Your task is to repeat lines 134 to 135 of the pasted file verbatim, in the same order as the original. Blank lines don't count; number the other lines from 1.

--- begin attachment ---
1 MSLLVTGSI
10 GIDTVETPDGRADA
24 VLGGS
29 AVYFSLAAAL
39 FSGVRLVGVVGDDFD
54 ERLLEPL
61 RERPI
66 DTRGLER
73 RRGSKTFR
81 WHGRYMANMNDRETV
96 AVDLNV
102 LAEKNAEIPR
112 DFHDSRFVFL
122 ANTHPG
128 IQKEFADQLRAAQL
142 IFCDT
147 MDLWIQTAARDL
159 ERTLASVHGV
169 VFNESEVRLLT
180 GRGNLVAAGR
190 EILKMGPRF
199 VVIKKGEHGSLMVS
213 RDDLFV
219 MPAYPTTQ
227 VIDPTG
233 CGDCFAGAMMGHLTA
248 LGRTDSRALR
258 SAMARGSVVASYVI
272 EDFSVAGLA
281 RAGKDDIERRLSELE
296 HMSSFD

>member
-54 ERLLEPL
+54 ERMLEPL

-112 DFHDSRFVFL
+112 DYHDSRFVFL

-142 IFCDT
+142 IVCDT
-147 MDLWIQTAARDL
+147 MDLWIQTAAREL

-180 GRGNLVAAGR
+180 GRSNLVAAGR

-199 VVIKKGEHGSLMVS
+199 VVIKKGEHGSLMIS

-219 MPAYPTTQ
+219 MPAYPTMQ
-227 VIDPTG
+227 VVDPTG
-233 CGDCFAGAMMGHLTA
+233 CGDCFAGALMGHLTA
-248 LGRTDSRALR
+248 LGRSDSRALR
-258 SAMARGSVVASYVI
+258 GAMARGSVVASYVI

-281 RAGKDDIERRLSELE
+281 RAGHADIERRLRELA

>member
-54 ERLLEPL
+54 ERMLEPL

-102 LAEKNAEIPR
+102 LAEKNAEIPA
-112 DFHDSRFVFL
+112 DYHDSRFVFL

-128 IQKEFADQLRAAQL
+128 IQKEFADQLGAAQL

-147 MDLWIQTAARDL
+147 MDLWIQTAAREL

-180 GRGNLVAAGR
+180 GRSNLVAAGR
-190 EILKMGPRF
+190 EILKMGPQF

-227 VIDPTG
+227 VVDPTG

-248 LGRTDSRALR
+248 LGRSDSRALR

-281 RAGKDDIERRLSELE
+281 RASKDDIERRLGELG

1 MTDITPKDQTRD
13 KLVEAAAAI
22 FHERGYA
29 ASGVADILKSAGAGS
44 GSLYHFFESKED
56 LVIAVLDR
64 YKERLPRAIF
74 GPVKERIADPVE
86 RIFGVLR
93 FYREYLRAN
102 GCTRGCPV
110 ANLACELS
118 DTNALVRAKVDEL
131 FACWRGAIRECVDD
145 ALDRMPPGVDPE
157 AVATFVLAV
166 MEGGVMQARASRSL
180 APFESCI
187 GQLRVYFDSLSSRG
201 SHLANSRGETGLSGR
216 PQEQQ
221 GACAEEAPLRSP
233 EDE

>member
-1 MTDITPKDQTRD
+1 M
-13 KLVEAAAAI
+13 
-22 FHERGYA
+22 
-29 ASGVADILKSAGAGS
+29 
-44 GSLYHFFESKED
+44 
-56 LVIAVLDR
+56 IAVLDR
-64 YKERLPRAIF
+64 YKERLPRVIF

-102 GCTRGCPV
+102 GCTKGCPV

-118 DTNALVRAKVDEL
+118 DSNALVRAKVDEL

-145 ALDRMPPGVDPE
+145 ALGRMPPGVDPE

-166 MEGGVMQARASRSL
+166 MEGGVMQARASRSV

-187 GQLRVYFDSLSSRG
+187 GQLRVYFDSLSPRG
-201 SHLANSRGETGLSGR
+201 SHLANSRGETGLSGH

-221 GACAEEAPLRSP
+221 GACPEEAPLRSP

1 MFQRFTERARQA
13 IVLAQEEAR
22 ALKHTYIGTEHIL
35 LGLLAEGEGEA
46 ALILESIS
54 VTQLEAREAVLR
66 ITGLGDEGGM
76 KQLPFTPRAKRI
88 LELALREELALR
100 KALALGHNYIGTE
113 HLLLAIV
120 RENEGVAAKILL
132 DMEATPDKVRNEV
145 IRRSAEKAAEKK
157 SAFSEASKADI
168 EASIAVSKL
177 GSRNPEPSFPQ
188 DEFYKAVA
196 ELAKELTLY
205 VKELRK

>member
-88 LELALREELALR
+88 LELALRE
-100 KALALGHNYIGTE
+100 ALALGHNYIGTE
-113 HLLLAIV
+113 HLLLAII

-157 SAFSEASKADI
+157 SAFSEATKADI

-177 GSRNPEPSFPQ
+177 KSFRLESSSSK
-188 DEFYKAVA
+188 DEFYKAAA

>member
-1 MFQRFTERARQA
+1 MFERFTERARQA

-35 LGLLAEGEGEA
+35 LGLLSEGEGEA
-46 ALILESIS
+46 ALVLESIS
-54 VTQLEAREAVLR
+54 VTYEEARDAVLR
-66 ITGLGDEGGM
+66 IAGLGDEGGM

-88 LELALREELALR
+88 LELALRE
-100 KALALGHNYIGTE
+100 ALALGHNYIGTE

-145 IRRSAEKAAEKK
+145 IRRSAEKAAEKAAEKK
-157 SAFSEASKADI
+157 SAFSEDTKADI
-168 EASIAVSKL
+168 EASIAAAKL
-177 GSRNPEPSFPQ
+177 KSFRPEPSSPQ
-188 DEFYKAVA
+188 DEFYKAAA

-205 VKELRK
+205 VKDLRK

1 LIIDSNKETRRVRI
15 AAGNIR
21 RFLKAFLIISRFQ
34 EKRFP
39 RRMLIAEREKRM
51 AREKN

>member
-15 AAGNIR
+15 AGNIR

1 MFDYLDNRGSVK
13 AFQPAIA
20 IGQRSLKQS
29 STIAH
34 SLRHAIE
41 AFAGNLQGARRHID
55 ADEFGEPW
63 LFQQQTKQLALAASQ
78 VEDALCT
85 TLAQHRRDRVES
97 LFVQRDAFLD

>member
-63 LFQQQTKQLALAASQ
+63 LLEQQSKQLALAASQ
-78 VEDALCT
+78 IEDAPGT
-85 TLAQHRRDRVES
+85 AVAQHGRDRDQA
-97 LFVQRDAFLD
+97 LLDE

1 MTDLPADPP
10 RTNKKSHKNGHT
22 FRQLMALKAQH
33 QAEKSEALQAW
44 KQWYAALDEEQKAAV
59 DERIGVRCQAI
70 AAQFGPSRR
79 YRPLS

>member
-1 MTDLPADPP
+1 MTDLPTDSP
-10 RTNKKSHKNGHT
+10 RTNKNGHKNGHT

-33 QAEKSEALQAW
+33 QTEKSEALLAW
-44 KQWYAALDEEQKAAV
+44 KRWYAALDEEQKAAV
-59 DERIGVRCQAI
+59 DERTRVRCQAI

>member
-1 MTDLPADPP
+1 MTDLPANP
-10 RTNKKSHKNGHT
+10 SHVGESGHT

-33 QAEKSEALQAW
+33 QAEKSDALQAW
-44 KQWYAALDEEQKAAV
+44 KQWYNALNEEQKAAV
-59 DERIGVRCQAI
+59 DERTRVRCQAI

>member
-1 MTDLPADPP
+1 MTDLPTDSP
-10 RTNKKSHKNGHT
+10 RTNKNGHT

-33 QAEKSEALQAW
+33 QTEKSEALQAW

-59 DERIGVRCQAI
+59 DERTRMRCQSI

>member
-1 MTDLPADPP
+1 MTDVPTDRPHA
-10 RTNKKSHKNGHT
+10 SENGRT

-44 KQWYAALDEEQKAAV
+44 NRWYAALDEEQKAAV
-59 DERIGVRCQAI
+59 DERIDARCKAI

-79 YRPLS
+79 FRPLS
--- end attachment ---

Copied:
46 ALILESIS
54 VTQLEAREAVLR